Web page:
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Monday, November 20, 2006

Federal judge rejects Guantanamo detainee transfer bid for heart operation
Jonathan Rhein at 7:08 PM ET

[JURIST] US District Judge Paul L. Friedman [official profile] Monday rejected [official order, PDF] a Guantanamo Bay [JURIST news archive] detainee's petition to have his heart operation transferred to a civilian facility. Saifullah Paracha [advocacy website; Wikipedia profile], a multimillionaire businessman and television producer from Pakistan, petitioned the US District Court for District of Columbia on November 15 to enjoin the US military [JURIST report] from performing a cardiac catheterization [AHA backgrounder] at Guantanamo Bay, claiming the facility lacks sufficient medical equipment and the backup to ensure his health if something goes wrong. Paracha lawyer Gaillard Hunt argued that his client, who has previously suffered two heart attacks, should be transferred to a medical facility in the US or Pakistan. Hunt's claims that Paracha's hands and feet would be shackled during his hospital stay were unconfirmed by government lawyers. US officials, however, asserted that Guantanamo facilities and doctors are adequately prepared to handle the procedure and noted that special equipment and practitioners can be brought in if needed.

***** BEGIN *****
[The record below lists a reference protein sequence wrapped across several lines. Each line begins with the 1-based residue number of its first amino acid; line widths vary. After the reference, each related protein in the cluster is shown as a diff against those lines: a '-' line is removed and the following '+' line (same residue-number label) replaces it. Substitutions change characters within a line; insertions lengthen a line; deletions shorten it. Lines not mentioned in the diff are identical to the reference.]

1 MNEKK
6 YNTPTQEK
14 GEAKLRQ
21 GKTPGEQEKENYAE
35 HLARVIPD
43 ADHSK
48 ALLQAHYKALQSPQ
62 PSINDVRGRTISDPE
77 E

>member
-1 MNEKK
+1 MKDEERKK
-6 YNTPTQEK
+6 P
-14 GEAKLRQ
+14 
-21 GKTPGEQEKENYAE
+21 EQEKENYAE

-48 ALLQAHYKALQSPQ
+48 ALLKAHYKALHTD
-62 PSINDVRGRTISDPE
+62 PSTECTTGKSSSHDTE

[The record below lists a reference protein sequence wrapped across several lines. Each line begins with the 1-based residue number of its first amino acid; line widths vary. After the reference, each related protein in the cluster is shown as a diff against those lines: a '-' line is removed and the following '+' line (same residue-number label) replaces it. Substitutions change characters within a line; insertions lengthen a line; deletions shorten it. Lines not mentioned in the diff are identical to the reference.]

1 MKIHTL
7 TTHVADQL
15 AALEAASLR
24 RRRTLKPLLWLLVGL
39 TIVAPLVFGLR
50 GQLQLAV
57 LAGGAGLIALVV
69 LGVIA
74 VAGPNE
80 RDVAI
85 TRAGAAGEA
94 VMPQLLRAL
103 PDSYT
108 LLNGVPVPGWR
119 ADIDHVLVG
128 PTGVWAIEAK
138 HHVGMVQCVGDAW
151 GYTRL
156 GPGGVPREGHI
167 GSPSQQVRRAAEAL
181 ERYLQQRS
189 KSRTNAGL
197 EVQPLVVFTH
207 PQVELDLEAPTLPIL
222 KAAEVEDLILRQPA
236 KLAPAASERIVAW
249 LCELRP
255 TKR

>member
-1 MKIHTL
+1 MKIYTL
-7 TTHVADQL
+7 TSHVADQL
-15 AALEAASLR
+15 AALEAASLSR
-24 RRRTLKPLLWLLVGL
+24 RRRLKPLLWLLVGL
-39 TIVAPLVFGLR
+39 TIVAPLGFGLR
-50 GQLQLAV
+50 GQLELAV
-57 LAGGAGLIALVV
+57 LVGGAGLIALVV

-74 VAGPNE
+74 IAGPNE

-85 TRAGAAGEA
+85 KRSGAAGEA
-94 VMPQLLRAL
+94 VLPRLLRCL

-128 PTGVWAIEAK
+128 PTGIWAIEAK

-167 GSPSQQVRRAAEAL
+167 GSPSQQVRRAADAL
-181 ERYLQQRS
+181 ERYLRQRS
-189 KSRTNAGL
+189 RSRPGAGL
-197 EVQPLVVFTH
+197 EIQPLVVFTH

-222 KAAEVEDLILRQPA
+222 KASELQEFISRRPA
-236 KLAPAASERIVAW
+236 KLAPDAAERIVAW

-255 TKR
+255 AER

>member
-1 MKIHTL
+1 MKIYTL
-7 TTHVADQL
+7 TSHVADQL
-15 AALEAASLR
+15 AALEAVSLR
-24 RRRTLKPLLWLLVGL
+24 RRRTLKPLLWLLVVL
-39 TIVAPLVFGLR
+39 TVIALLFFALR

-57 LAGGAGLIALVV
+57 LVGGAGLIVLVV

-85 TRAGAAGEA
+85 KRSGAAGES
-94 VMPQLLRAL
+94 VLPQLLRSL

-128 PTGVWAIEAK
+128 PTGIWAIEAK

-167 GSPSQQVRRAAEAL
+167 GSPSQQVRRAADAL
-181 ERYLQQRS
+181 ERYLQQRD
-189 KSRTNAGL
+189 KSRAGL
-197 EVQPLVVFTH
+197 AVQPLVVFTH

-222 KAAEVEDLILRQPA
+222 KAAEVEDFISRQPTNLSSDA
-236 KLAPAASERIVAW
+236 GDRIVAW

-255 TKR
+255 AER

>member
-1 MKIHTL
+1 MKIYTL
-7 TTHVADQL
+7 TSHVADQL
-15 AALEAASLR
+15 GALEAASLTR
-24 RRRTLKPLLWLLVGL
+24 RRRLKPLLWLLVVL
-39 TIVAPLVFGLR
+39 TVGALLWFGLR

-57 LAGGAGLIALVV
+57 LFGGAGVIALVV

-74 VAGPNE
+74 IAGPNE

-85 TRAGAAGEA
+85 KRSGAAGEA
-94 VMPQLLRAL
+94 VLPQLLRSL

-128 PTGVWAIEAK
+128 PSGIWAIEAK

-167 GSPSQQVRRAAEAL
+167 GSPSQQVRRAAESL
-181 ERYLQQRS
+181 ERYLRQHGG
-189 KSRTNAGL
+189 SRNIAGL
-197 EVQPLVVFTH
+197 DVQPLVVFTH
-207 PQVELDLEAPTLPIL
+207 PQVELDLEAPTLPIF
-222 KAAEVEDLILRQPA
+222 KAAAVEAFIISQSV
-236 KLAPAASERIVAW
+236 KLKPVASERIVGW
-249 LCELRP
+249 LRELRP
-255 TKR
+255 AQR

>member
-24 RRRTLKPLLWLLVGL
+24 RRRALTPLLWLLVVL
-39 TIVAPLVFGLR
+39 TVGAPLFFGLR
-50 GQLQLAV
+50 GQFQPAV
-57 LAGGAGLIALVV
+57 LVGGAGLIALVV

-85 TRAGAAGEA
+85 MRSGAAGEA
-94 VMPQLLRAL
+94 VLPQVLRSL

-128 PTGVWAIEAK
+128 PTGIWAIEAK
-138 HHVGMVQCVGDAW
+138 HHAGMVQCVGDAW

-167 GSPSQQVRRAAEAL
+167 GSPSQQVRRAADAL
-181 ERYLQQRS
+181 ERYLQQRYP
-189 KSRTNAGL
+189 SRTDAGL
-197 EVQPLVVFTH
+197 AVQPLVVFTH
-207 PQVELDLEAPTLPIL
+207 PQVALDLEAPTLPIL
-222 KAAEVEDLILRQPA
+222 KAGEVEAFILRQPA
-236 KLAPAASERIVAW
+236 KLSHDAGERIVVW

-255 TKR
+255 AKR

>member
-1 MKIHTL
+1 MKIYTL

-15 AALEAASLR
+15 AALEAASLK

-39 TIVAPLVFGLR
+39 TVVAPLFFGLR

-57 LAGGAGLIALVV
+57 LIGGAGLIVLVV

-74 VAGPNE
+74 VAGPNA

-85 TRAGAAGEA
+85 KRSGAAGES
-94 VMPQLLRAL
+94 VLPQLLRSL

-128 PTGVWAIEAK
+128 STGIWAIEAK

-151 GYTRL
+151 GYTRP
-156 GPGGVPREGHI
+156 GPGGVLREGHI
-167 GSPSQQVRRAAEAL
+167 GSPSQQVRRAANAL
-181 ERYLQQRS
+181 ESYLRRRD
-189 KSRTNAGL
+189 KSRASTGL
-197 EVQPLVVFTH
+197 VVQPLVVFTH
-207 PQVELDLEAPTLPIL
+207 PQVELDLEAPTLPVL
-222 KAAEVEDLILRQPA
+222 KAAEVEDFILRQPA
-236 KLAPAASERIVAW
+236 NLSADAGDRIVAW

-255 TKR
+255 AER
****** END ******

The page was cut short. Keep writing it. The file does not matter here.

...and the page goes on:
In rejecting Paracha’s motion for a temporary restraining order and preliminary injunction, Friedman opined that the "petitioner has not established that he faces irreparable injury from having the procedure performed at Guantanamo Bay." The US government also noted that an identical procedure was successfully completed in 2003 and that it is Paracha's choice whether to have the operation. US authorities captured Paracha in 2003 on his way to Thailand, where he was detained until October 2004 when he was moved to Guantanamo. AFP has more. The International Herald Tribune has additional coverage.

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